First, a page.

California Figures from the Dept. of Mental Health

Despite the American Psychiatric Association's claim that only 0.5 percent (1 in 200) of electroconvulsive therapy (ECT) patients suffer memory loss, statistics from California show that the actual figure is 40 times that amount. California is one of a small number of states that require reporting of ECT statistics.

It is estimated that between 100,000 and 200,000 patients undergo ECT in the United States every year. Why is it only an estimate? Because only four states (Colorado, California, Texas, Massachusetts) require reporting on ECT statistics.

The National Alliance for the Mentally Ill (NAMI) opposes such reporting, despite the fact that such reporting is anonymous. There is only one reason for such opposition - NAMI apparently wants to silence any revelations such reporting might reveal.

In California, statistics are gathered quarterly and maintained by the California Department of Mental Health. The following statistics are gathered: number of patients receiving treatment, their age, sex and race, number of treatments given, complications, and any "excessive treatments" (any patients receiving more than 15 treatments within a 30-day period, or anyone receiving more than 30 treatments in one year).

Complications are limited to:

a) non-fatal cardiac arrests or arrhythmias which required resuscitative efforts.
b) fractures
c) apnea persisting 20 minutes or more after initiation of treatment
d) memory loss reported by the patient extending more than 3 months following the completed course of treatment.
e) deaths which occur during or within the first 24 hours after a treatment.

The following is from California for a period of six years, 1989 through 1994. 1993 figures were unavailable. (Or you can go directly to the full statistics, directly from CDMH. If your browser does not support tables, you may email me and I'll send them to you directly in an MS Word file.)

During this period, over 12 thousand persons received ECT. Of those, 445 (3.6%) were involuntary patients. Of all persons receiving ECT during these five years in California, 364 (3%) received ECT without consent. Of those who did not consent to treatment, 287 were deemed by the state to be incapable of providing consent, and 77 were judged to have the capacity, but refused to provide consent (the treatment was forced completely against their will).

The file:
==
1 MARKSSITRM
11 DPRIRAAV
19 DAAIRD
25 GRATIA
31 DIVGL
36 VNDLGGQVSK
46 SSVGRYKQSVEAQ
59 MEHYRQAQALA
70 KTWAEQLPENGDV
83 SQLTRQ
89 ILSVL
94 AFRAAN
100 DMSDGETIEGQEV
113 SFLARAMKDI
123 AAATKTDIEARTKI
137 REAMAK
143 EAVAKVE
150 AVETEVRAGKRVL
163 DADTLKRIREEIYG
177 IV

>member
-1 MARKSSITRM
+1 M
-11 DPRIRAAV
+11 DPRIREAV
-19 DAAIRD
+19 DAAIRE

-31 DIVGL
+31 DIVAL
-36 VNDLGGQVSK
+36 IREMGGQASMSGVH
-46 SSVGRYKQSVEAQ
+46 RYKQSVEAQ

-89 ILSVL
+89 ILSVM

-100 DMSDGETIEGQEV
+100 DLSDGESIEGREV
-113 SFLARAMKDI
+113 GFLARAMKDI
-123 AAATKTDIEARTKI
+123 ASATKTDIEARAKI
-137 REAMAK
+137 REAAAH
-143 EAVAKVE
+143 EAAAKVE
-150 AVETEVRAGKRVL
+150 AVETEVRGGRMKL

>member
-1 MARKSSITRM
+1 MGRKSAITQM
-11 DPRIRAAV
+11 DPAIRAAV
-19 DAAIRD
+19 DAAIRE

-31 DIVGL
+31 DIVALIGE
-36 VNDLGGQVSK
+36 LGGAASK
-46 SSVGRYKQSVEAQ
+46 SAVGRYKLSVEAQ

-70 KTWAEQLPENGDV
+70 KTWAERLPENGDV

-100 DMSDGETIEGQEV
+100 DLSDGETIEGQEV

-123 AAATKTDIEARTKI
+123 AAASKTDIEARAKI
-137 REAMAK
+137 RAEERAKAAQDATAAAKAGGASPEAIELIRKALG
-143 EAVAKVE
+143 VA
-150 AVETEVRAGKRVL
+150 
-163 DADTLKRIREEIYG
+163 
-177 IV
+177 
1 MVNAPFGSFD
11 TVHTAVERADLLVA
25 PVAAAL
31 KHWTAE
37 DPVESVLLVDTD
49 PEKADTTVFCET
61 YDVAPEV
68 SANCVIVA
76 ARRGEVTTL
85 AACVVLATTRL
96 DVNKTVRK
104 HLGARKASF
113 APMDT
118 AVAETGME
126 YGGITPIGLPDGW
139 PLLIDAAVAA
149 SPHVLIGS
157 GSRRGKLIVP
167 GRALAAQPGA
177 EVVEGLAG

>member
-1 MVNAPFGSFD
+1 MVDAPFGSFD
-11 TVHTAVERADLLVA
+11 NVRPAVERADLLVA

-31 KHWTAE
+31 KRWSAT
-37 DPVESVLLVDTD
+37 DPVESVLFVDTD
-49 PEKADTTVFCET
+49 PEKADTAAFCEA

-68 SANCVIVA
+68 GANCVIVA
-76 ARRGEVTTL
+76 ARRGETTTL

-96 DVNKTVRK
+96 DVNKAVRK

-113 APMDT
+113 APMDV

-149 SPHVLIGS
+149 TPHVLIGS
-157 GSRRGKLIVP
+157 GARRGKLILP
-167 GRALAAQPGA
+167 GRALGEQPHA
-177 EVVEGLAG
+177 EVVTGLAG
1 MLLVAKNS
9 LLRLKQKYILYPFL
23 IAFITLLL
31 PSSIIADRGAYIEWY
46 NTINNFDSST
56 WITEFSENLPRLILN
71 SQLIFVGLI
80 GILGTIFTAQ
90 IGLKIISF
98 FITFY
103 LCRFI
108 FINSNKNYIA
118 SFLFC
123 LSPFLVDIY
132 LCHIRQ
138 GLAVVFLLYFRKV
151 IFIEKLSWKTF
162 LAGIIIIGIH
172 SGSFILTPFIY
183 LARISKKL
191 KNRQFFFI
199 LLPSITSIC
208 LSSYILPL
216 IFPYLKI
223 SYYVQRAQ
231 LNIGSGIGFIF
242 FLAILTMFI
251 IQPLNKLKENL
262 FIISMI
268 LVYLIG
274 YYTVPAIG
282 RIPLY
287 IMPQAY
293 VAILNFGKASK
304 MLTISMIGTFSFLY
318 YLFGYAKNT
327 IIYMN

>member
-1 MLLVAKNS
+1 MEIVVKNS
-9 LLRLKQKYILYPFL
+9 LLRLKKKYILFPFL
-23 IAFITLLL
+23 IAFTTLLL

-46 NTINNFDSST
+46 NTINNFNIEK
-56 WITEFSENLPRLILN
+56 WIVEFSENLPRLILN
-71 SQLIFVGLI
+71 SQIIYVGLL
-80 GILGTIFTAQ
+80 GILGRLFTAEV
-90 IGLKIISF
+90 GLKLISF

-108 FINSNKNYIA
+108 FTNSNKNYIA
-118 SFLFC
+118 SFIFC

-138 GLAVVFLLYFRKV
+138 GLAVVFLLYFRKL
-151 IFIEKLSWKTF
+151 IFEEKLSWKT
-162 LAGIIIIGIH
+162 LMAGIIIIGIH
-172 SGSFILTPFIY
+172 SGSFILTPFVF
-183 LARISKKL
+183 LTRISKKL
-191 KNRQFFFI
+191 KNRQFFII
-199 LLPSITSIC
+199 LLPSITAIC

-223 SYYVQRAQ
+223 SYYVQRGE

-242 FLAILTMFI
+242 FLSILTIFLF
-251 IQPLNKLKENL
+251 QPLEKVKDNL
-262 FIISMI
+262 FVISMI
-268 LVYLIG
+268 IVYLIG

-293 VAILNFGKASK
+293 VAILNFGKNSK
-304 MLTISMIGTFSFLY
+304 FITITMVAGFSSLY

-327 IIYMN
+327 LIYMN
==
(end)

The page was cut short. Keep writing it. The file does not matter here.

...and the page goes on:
Approximately 50 percent were age 65 or older. 21 (1.7%) were under the age of 18. 68 percent of all patients were female. Slightly more than 90 percent were white, with 2.3 percent black, and 4.5 percent Hispanic. The remaining were categorized as "other" ethnic groups.

Medicaid/Medicare paid for over half of these patients' treatments, with private insurance and private pay each paying for slightly over 20 percent.

More than one-fifth of all patients had serious complications. The most often reported complication (19.7% of all patients and 93.6% of all complications) was extended memory loss. For reporting purposes, this consisted of memory loss lasting longer than three months. The second most common complication was apnea (cessation of breathing) lasting longer than 20 minutes (1.25% of all patients, and 5.9% of all complications).

Other complications included non-fatal cardiac arrest and fractures. No deaths attributed to ECT were reported in this period, but the conditions of reporting mandate that the death must occur within 24 hours of treatment.

View the full statistics